Congratulations! You’re a new parent! You probably have a lot on your mind with all of the immediate challenges and rewards that come with this “job,” and you may not feel prepared to think 18 years into the future. However, it behooves all parents, first-time or otherwise, to start planning for their child’s college education from Day 1, even if it produces a lot of anxiety or seems like something you can put off for a bit.
As a financial adviser for 13 years, and a parent for 22, I have both seen and experienced the distress. I have said to many a client: “Kids — they suck the financial soul right out of us, but it’s all worth it!”
The following are some crucial things to consider when it comes to college funding, which I hope will help ameliorate some anxiety and help prepare you for a conversation with your financial adviser.
Do not wait until next month, because that becomes next year, and so on — until your child is 14 and you realize you simply may not have enough time to build a substantial fund for them. Procrastination is a powerful, insidious human tendency, and you need to commit to beginning this journey immediately.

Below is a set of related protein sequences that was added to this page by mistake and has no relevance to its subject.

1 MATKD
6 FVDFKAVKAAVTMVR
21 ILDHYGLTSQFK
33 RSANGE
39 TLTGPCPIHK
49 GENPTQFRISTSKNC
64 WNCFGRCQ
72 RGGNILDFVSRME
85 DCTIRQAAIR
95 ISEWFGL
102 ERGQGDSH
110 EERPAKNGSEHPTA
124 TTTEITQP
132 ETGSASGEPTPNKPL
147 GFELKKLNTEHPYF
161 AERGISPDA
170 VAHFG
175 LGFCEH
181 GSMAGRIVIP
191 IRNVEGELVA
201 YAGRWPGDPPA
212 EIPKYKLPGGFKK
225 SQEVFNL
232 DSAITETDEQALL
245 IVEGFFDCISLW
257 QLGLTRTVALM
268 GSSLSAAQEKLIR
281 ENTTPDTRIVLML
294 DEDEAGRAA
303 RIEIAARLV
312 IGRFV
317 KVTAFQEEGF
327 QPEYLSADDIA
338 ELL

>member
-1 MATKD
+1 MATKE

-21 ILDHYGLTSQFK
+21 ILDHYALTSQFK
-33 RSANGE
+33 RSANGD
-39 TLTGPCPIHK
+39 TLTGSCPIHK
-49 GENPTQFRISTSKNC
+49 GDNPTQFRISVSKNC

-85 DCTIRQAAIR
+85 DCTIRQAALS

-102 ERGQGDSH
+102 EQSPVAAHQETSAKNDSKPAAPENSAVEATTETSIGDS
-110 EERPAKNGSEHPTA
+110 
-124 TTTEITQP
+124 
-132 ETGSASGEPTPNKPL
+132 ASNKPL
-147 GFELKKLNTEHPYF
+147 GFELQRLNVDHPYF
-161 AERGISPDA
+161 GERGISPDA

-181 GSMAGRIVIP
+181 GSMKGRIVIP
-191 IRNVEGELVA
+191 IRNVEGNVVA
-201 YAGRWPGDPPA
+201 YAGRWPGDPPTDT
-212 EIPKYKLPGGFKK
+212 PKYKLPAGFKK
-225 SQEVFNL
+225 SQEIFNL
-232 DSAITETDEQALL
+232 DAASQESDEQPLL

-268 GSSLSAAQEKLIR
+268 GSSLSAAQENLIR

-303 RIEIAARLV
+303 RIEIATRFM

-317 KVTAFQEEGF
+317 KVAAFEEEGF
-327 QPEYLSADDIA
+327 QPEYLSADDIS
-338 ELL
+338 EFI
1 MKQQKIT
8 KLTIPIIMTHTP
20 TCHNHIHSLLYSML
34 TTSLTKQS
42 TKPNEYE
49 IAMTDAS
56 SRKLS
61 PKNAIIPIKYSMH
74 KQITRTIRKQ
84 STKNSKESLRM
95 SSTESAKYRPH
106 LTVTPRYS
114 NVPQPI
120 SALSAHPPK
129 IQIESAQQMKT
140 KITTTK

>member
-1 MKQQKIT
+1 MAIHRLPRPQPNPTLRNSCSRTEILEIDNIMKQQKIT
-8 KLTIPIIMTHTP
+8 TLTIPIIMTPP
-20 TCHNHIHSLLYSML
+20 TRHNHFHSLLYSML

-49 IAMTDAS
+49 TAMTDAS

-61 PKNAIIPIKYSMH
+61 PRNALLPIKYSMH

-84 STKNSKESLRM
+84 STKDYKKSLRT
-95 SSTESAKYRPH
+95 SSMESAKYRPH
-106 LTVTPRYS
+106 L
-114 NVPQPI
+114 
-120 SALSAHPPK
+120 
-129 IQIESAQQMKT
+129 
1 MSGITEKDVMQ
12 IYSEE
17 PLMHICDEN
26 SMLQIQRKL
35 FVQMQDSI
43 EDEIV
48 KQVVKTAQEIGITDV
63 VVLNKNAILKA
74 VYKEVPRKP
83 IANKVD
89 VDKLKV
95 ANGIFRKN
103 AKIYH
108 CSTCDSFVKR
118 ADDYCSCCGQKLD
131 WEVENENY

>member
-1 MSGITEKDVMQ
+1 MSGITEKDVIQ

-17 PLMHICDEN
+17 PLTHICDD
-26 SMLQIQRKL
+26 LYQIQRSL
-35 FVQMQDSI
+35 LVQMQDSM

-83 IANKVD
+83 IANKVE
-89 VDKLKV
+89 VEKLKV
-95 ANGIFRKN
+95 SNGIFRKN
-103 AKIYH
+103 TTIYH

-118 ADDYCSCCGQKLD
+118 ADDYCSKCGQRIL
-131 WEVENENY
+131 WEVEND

Setting aside just $15 a month is a great start when you’re in the early days of parenthood. Even if you’re only using a savings account, the key is to automate the process so that you are routinely depositing that $15 every single month. While it may seem small, putting away $15 on a monthly basis into an account with 1.00% interest will yield $3,569.21 in 18 years. Invest in a manner that generates a 5% return, and that number grows to $5,839. Scale up the monthly contribution each year, and the number grows exponentially.
Within the first six months of your child’s life, you should decide what type of dedicated account you will use for college funding over the remainder of his or her formative years. These are your primary options:
- 529 Plans: Accounts that provide tax-free growth when the dollars are used for educational expenses, whether it be college or a private grade school/high school. The contributions go into the account after tax, but earnings accrue tax-free. Your individual state may also provide a tax break through a sponsored plan. It’s a compelling and effective way to save. However, 529s do not come without caveats. If the child chooses not to go to school, the account can be changed to another family member and used properly. If the account is used for non-educational expenses, the earnings are taxed and you could be susceptible to an IRS and state penalty, as well.